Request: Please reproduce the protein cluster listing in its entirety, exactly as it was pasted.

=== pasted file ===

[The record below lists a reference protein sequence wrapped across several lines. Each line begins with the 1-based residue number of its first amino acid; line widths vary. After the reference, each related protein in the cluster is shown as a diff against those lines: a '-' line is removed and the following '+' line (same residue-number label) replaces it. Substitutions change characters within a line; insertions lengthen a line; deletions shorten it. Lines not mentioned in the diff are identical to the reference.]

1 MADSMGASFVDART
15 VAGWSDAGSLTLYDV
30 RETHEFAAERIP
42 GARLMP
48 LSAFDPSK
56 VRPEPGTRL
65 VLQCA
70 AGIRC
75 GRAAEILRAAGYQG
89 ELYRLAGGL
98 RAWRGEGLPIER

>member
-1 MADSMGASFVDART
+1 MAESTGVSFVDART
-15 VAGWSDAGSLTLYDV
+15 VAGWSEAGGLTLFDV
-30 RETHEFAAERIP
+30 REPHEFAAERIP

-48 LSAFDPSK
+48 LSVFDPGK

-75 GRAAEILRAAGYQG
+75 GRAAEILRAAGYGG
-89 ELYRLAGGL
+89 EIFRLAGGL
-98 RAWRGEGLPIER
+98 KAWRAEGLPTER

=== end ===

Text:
[The record below lists a reference protein sequence wrapped across several lines. Each line begins with the 1-based residue number of its first amino acid; line widths vary. After the reference, each related protein in the cluster is shown as a diff against those lines: a '-' line is removed and the following '+' line (same residue-number label) replaces it. Substitutions change characters within a line; insertions lengthen a line; deletions shorten it. Lines not mentioned in the diff are identical to the reference.]

1 MADSMGASFVDART
15 VAGWSDAGSLTLYDV
30 RETHEFAAERIP
42 GARLMP
48 LSAFDPSK
56 VRPEPGTRL
65 VLQCA
70 AGIRC
75 GRAAEILRAAGYQG
89 ELYRLAGGL
98 RAWRGEGLPIER

>member
-1 MADSMGASFVDART
+1 MAESTGVSFVDART
-15 VAGWSDAGSLTLYDV
+15 VAGWSEAGGLTLFDV
-30 RETHEFAAERIP
+30 REPHEFAAERIP

-48 LSAFDPSK
+48 LSVFDPGK

-75 GRAAEILRAAGYQG
+75 GRAAEILRAAGYGG
-89 ELYRLAGGL
+89 EIFRLAGGL
-98 RAWRGEGLPIER
+98 KAWRAEGLPTER